the court has subject matter jurisdiction over the action.” Wilber v. U.S. Postal Serv., No. 10CV-3346 (ARR), 2010 WL 3036754, at *1 (E.D.N.Y. Aug. 2, 2010) (quotations and citations
omitted); Ally v. Sukkar, 128 F. App’x 194, 195 (2d Cir. 2005) (“Although we construe a pro se
plaintiff’s complaint liberally, a plaintiff attempting to bring a case in federal court must still
comply with the relevant rules of procedural and substantive law, including establishing that the
court has subject matter jurisdiction over the action.” (internal citations omitted)).
Claim Preclusion, Collateral Estoppel, and the Rooker-Feldman Doctrine
BOA argues that claim preclusion,3 collateral estoppel, also referred to as issue
preclusion, and the Rooker-Feldman abstention doctrine require dismissal of the complaint.
In its papers, BOA uses the term res judicata interchangeably with claim preclusion. As the
Second Circuit has noted, the doctrine of res judicata embraces two concepts: issue preclusion and claim preclusion.
See Murphy v. Gallagher, 761 F.2d 878, 879 (2d Cir. 1985). Issue preclusion, often called collateral estoppel,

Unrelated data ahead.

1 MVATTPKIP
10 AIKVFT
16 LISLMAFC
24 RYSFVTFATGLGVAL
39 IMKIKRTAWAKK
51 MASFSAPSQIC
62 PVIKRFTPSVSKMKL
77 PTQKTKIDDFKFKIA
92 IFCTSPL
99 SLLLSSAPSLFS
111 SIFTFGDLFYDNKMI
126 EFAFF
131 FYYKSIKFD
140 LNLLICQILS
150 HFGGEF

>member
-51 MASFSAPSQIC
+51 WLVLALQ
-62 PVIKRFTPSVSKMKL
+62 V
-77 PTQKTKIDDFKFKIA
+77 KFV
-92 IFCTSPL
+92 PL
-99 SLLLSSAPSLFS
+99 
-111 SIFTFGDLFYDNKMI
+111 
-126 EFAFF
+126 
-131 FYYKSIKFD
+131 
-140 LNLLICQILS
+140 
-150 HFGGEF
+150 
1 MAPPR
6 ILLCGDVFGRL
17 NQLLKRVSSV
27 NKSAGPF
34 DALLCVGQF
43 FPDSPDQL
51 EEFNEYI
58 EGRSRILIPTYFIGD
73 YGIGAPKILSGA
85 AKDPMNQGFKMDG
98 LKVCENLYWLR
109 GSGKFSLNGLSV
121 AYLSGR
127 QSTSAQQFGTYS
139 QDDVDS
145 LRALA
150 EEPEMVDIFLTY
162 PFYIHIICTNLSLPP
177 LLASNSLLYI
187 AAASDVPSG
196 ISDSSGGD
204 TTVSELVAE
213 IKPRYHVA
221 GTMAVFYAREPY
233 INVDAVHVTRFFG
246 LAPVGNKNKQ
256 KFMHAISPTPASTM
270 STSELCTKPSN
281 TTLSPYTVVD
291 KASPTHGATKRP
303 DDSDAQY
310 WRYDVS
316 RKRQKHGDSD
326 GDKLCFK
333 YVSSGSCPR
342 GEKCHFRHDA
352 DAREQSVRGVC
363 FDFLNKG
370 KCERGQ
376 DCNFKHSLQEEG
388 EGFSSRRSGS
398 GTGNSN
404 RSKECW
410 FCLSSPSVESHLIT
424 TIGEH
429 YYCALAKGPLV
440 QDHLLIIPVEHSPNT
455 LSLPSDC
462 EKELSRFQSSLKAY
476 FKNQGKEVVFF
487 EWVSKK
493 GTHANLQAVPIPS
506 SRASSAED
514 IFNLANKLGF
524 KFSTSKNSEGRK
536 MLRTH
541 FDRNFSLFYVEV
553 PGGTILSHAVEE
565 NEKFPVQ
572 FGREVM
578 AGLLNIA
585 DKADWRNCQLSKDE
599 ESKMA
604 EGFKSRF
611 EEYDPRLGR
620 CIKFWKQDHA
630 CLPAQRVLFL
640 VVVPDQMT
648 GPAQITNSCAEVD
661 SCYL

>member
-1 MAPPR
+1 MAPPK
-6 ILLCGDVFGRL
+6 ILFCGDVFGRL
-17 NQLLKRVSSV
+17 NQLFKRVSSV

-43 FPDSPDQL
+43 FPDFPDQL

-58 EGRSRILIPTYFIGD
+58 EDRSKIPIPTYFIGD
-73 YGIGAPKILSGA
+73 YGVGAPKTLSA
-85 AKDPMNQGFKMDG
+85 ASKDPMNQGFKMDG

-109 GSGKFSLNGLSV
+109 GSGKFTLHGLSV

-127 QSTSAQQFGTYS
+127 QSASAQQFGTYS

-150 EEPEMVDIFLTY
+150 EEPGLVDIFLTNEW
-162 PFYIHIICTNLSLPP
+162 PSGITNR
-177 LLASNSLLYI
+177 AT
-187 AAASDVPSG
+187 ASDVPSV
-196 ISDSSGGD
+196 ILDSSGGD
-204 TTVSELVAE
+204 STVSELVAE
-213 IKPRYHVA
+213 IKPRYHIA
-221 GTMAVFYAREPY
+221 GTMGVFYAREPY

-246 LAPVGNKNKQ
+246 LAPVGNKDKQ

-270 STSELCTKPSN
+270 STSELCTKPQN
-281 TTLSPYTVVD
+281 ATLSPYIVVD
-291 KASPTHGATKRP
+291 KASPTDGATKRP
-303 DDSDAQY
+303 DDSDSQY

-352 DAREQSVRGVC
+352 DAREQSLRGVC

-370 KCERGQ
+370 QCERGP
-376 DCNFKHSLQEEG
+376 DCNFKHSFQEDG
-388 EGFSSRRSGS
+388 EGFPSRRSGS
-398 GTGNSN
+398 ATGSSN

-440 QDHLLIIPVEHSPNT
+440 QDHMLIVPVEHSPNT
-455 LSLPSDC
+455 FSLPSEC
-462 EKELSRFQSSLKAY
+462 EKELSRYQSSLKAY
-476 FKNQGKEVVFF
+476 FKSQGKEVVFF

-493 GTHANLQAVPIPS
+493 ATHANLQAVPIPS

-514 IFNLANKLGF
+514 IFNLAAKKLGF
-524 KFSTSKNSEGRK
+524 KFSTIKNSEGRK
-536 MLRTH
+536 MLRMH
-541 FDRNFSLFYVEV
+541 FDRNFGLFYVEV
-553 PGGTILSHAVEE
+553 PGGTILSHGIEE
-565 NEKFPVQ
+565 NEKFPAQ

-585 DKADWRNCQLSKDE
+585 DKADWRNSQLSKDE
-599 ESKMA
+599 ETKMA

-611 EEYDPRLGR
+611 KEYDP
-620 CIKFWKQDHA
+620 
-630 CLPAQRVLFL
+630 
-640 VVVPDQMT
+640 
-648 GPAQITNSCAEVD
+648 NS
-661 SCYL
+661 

“refers to the preclusive effect of a judgment that prevents a party from litigating a second time an issue of fact or
law that has once been decided.” Id. Claim preclusion, on the other hand, requires that a judgment rendered by a
court of competent jurisdiction will be “treated thereafter as the full measure of relief to be accorded between the
same parties on the same cause of action.” Id. (quotations and alterations omitted). “Claim preclusion is often
Since the prior foreclosure decision was rendered by a New York state court, New York’s claim
preclusion and collateral estoppel doctrines govern the analysis. See Faraday v. Blanchette, 596
F. Supp. 2d 508, 514 (D. Conn. 2009) (citing Kulak v. City of New York, 88 F.3d 63, 71 (2d Cir.
Under New York law, claim preclusion gives “binding effect to the judgment of a
court of competent jurisdiction and prevents the parties to an action, and those in privity with
them, from subsequently relitigating any questions that were necessarily decided therein.”
Watts v. Swiss Bank Corp., 27 N.Y.2d 270, 277 (1970) (internal quotations omitted). Since BOA
was not a party to the state court foreclosure proceedings, the applicability of claim preclusion
depends on whether BOA was in privity with BNY Mellon, the plaintiff mortgagor who obtained
the judgment. Courts have grappled with the relatively new question of whether a mortgage
servicer is in privity with the owner of a mortgage for purposes of claim preclusion. Compare
Yeiser v. GMAC Mortg. Corp., 535 F. Supp. 2d 413, 423 (S.D.N.Y. 2008) (mortgage servicer
was in privity with foreclosure plaintiff because its interests were represented) with Dolan v.